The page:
While schools of thought even argue that such resources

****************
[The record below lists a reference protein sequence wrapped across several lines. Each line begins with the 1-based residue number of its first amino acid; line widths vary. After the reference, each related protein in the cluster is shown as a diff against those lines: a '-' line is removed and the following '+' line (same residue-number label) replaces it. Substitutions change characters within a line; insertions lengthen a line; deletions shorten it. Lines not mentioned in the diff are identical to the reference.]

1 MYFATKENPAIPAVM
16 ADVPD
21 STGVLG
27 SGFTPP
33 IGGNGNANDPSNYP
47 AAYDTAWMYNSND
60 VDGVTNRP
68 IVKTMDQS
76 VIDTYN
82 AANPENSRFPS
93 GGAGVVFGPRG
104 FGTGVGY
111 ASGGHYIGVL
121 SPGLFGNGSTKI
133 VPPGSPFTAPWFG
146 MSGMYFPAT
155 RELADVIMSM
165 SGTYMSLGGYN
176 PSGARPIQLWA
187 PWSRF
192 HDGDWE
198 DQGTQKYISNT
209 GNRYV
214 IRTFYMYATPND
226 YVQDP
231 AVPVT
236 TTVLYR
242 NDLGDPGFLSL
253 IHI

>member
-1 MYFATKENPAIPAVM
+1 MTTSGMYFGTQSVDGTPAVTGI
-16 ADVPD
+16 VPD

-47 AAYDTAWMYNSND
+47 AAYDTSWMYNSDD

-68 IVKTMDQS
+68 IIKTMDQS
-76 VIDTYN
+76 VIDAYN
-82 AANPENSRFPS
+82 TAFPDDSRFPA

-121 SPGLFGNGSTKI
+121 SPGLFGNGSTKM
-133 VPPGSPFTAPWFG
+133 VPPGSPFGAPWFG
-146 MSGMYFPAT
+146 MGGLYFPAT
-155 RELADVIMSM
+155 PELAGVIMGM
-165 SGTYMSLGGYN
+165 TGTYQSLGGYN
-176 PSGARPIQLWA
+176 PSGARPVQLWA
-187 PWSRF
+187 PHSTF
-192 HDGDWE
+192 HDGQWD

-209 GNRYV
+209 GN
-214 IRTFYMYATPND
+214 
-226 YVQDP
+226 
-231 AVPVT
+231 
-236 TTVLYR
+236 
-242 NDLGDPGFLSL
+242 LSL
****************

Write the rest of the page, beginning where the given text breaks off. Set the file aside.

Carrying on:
While export restrictions are not allowed, production is not actually addressed. As such, members find themselves with no pressure to extract and produce energy resources. This is the source of the difficulties as some members are trying to make sure that they have access to supplies of petroleum, natural gas, coal, and uranium in foreign countries. In other words, members are trying to secure the right to purchase in particular from other members. As such, further thinking is required to optimize the exploitation or sharing of natural resources. Some schools of thought even argue that such resources should be declared world common resources. As a matter of fact, many exporters are already improving their domestic efficiency by using loopholes such as the issue of export taxes, which is not actually catered for in GATT Article XI. Nevertheless, economists still argue that export limitations are harmful to both importing and exporting countries. The Service Transportation IssueThis issue is concerned with who will provide the pipeline transportation services, and how. For instance, what national consumers of pipeline service transportation can or cannot do. Just like transportation in the goods sector, the service sector has also known some further developments. As such, it is now more concerned with the conditions of passage than with conditions of access for individual or commercial consumers of pipeline services. Nevertheless, these 2 things are linked to a large extent. In other words, there is the presence of a proper nondiscriminatory access to a pipeline. As such, further research and thinking is required on this issue to be able to clarify what is covered by transit, to optimize the right of passage, apply national treatment, process papers and formalities, and tackle the bilateral and RTA transit agreements..Issues in energy sectorQuestions are being raised as to whether a new international governance structure for energy will have to take place in the WTO. As a matter of fact, there are existing WTO rules that are applicable to trade in energy today. Also, aspects of trade in energy are already being discussed in the transit, export taxes, and energy-related services. Furthermore, several basic WTO provisions already cater for transit, state trading, subsidies, regulatory controls, and a wide range of energy related services. As such, even if a separate international entity comes up with a deal on energy issues, WTO members would still need to create rules on the relationship between relevant WTO rules and non-WTO rules affecting trade in energy.  To conclude on this issue, another weakness of the WTO is the absence of a comprehensive system of rules on investment or competition, and it is impossible to properly and completely address energy issues without taking into account the ever-present dimensions of energy in international relations of today.WTO v/s BlocsThe aim of WTO being to liberalise trade and a more open World is the right way to proceed. Nevertheless, this has been somewhat teased by the presence and creation of trade blocs, customs unions, and the other types of integrations. As a matter of fact, those institutions all want trade to be less costly. Nevertheless, contrary to the WTO, these blocs only facilitate exchange and further aspects for member countries only. Furthermore, custom unions impose the same amount of tariffs on non-members. As such, looking at the bigger picture, those bloc come in the way of the WTO in promoting free trade by discriminating against non- members, hence giving birth to trade diversion and rising inefficiencies and inequalities on several occasions.Lack of flexibilityWTO has often been found guilty of lack of flexibility. As an illustration, the United States tried to ban shrimp caught using harmful apparatus to endangered sea turtles, and they were consequently forced to reverse their decision as it was labeled WTO-illegal. In a normal operating World, a move to help protect the nature, including endangered species should have been saluted and welcomed. Nevertheless, this was not the case. Another illustration comes from the effort of Guatemala to help decrease the count of infant mortality. They attempted this by tackling aggressive marketing by baby companies aimed to make mothers believe that their products are better for their babies than breast milk. Again, this move should have been encouraged. However, affected corporations managed to take the issue to GATT (the predecessor of WTO) and won their appeal, hence getting the law reversed. Further illustrations of WTO’s lack of flexibility are that countries cannot say no to genetically engineered food. As such, milk containing genetically engineered growth hormones, known for causing health problems, cannot be avoided.The WTO has agreed to find a cure to the problem of public stockholding programmes for food security purposes. The latters are used by some head of states to buy, stockpile, and distribute food to people in need.As a matter of fact, the WTO is working with several other international entities on an Agricultural Market Information System (AMIS). The latter is used to spot abnormal market conditions that would affect food security, and deal with those. Actually, the contribution of WTO is by sharing trade policy information that members have sent to the WTO. The main issue in particular is the fact that some countries need more food from this programme for inhabitants to be food secure. Nevertheless, the large number of food made available will cause an economic distortion which might be in terms of prices, and might lead to food producers being unwilling to invest in the concerned countries.Following the 2013 Bali Ministerial Conference, the 2015 Nairobi Ministerial Conference also ruled on public stockholding programmes. They agreed that the programme would not be challenged legally in developing countries, even if a country’s agreed limits for trade-distorting domestic support were breached.